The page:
THE HUNT FOR DIANA

It is all too easy to feel morally superior to the paparazzi who hound the world's so-called celebrities, and to find them repugnant. I do. Moreover, I can call them jackals who feed off the bones left by their betters, and in the case of Princess Dianna and her entourage, refer to them as ghouls. Most of what I've stated is true enough, but I do not want to simply make my conscience feel comfortable at the paparazzi's expense, then sit down in an easy chair and turn on the next televised sporting event.

Diana is dead, but she has been released from bondage, a unique persecution that she may have experienced at its most extreme, but one to which hundreds of the world's "bright and beautiful," are also subjected. However one reaches that title and degree of notoriety, it is a distinctly mixed blessing. Today, Michael Jackson, the Kennedy family, and Hollywood's luminaries of the season are fair game for the kind of treatment the Princess of Wales came to expect as her lot in life. In the past, Jacqueline Kennedy and Elvis Presley, among others, were imprisoned by the same curse.

What is this voodo hex that hangs over these selected heads like some sword of Damocles? The paparazzi? The tabloid press? Television's appetite for titillating video? Or is it based on the so-called right of the public to know everything, no matter how personal, about those nominated by shadowy, fickle, and impulsive arbiters of public taste! What on this good earth can be so wrong with the human race that it votes for democracy, but must foolishly annoint and embrace royalty, celebrity Kings and Queens? What makes us so interested in the affairs of others, and so little concerned with our own? Are our own lives so devoid of worth and meaning that we must live vicariously by speculating on the triumphs and disasters of glamorous strangers? Have we ever stopped to consider what we are doing?

America's free press, armed with broad constitutional rights and unhampered by any restrictions of good taste and decency, has become a tyrannical monster that devours our right to personal privacy granted by that same constitution. The press in Britain, whose cultural and legal legacy we inherited and extended, is even worse. If good manners and civilized behavior cannot correct these obvious inequities, then let us as a nation stop buying the tabloids that finance celebrity hounding. It is that simple. Take away the profit, and the chase for pictures will end.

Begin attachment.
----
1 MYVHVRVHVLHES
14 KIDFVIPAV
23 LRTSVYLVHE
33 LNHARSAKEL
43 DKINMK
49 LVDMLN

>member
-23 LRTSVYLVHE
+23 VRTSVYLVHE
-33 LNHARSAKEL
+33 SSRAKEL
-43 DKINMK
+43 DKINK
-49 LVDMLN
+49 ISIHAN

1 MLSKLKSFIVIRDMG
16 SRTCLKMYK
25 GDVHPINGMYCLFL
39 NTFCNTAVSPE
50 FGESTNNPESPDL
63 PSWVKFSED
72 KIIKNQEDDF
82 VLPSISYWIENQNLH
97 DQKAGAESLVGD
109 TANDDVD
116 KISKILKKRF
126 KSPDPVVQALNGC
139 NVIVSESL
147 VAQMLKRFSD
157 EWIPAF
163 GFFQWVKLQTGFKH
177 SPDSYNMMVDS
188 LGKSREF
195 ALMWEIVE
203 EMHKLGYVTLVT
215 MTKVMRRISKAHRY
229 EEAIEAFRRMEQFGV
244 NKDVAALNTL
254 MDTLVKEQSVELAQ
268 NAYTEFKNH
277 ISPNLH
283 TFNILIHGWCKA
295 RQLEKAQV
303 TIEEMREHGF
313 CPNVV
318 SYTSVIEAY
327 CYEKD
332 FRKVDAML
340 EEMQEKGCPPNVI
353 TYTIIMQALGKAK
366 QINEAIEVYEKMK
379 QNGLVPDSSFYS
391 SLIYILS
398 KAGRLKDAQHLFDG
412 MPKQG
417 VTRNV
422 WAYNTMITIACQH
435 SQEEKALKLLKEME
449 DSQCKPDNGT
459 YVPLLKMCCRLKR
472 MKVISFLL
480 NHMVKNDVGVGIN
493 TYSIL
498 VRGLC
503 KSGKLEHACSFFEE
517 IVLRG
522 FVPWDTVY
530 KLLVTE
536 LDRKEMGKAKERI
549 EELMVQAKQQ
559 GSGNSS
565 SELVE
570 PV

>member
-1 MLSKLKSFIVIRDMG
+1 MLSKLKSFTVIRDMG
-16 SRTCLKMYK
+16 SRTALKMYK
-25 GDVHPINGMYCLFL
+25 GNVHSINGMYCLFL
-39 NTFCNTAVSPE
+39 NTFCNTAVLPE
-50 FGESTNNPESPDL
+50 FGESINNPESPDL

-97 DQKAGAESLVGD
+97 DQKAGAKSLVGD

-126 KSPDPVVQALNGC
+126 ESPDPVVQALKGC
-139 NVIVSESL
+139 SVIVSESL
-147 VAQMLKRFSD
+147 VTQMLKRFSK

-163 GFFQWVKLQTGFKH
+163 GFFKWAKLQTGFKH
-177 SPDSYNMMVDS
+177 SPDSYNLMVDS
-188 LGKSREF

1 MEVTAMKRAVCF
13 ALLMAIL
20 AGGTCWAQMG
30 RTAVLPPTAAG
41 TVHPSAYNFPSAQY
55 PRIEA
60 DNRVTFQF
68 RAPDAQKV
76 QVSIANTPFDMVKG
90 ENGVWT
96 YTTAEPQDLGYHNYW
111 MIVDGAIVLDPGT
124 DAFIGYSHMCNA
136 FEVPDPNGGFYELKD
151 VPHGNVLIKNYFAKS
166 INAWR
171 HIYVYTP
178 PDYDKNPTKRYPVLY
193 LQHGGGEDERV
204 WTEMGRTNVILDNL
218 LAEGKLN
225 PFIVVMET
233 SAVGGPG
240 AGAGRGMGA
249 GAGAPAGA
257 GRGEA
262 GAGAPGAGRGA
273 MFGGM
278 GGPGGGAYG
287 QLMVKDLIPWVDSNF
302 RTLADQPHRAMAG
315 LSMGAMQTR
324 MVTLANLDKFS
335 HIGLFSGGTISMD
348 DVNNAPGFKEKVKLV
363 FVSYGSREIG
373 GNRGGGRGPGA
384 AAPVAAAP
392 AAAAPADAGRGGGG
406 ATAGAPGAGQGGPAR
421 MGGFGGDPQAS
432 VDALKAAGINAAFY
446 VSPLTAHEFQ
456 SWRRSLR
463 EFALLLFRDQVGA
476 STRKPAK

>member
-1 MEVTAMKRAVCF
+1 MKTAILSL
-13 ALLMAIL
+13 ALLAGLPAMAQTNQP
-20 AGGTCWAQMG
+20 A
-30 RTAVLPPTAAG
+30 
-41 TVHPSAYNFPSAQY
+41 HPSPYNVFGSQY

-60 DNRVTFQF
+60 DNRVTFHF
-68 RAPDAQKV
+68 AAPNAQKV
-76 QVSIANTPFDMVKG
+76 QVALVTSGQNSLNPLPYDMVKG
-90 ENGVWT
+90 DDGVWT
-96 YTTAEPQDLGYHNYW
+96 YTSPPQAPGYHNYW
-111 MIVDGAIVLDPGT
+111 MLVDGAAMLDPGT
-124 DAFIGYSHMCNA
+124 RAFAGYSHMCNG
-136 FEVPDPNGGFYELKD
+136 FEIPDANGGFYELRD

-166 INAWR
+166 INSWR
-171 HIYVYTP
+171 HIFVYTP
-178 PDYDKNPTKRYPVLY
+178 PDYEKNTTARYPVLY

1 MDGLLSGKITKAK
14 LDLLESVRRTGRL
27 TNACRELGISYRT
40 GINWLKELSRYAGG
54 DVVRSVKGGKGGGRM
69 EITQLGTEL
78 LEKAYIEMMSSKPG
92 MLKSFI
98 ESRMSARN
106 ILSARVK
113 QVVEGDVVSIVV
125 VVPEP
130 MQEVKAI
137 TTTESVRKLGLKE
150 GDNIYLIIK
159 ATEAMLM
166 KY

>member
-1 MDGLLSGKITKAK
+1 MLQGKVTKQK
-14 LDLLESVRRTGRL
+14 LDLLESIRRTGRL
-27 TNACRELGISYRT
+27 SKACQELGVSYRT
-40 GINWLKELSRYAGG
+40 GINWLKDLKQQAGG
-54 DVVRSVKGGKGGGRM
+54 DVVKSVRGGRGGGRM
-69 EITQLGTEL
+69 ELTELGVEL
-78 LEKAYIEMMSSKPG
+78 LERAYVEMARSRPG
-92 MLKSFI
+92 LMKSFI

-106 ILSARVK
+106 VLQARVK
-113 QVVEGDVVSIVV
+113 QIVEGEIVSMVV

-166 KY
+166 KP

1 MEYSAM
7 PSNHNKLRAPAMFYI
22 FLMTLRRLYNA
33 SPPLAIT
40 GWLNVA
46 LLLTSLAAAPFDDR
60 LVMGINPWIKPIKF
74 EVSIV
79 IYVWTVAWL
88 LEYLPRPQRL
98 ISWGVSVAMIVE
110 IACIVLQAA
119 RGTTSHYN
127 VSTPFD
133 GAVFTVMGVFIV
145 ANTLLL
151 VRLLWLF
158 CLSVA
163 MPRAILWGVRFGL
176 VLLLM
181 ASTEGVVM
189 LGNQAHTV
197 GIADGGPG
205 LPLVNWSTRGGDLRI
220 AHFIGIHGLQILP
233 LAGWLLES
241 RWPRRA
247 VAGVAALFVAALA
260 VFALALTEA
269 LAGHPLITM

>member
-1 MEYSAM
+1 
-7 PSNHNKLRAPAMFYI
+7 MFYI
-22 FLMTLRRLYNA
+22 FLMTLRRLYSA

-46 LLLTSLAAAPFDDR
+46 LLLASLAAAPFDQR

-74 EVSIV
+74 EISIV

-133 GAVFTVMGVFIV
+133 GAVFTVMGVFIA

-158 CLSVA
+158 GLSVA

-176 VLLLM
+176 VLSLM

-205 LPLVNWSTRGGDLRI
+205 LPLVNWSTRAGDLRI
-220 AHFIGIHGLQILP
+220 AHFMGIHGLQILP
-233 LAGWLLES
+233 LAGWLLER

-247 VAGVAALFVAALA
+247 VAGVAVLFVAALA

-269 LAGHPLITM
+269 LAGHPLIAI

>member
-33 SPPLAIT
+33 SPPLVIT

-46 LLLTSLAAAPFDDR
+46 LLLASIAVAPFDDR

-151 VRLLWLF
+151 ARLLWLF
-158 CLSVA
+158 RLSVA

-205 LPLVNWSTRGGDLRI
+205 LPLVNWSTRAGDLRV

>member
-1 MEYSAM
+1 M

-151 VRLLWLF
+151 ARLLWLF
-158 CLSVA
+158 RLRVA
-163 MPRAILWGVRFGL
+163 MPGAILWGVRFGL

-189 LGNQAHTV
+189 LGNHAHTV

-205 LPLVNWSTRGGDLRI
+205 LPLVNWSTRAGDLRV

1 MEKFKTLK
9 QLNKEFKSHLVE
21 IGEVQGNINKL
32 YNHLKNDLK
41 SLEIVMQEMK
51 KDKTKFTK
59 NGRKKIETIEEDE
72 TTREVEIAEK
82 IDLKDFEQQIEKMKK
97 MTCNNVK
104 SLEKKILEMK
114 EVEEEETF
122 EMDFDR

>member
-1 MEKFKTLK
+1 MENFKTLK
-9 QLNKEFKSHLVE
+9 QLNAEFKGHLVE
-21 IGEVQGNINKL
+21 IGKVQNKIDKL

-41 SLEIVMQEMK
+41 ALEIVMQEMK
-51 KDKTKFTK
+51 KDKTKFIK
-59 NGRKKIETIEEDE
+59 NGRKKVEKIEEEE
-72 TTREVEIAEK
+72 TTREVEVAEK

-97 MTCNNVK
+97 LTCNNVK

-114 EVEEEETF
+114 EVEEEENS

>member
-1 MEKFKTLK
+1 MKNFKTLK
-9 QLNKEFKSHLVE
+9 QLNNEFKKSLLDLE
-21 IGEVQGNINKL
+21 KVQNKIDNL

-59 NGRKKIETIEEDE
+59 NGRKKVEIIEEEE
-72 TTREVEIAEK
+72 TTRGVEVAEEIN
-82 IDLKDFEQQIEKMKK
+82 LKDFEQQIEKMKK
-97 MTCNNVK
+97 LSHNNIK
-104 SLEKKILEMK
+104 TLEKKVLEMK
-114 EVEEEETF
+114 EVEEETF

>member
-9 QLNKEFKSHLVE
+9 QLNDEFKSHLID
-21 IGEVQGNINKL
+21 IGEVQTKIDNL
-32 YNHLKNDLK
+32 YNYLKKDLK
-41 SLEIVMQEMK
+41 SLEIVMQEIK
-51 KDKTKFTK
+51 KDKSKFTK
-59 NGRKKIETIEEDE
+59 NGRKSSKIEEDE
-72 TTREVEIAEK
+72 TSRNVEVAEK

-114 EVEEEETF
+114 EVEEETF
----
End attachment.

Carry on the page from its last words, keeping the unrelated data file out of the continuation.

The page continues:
Complicating this needless tragedy, the French government announced the driver of the Mercedes was legally drunk. His blood alcohol content was three times the limit for drivers in France, and twice that for drivers in Florida. Further, the speedometer was pegged by the crash at 120 mph. He also was not the regular driver, who was sent out ahead in the car in which Diana and Dodi had arrived at the restaurant. We surmise he was sent somewhere in a ruse to throw off the waiting paparazzi. The alternate driver, who was drunk, drove them away rapidly. Too rapidly.

Have the paparazzi been absolved of responsibility? Not to my mind, though a sober driver under the same circumstances might not have driven that fast, and the probability is high he would not have crashed. On such things do people live and die. Life was ever a game full of mockeries and ironies that seems to be chess played by divine lunatics. No, the paparazzi do not bear total responsibility, but they never did.

I am making an effort to place the blame where I think it really belongs: to the world of curious, insensitive, bored people who must invent and adore human gods and goddesses to fill the voids in their own lives. It is they who buy the papers and magazines, read the gossip columns, and pay for these photos. As long as large numbers of respectable, law-abiding voyeurs continue to purchase this trash, greedy paparazzi with minimal ethics and no compassion will hound the rich and famous by taking photographs of their most private moments. Even the worst among us know such unjustifiable behavior is a violation of basic human decency.

The conclusion I draw from the events from Paris is simple, unpleasant, and will be both unpopular and politically incorrect. Neverthelesss, if people do not collectively refuse to buy this printed slime, Diana will have died in vain. In spite of the pomp and circumstance with which we will laud, honor, and bury her, she may be remembered only as another high school dropout who came to an unfortunate end. She was far more than that, and we dare not forget it was humanity's merciless and unrestrained hunger for the intimate details of celebrities' lives that caused her untimely death.


Sam Orr sorr@metrolink.net
World Traveler
and Philanthrope
(Location Unknown)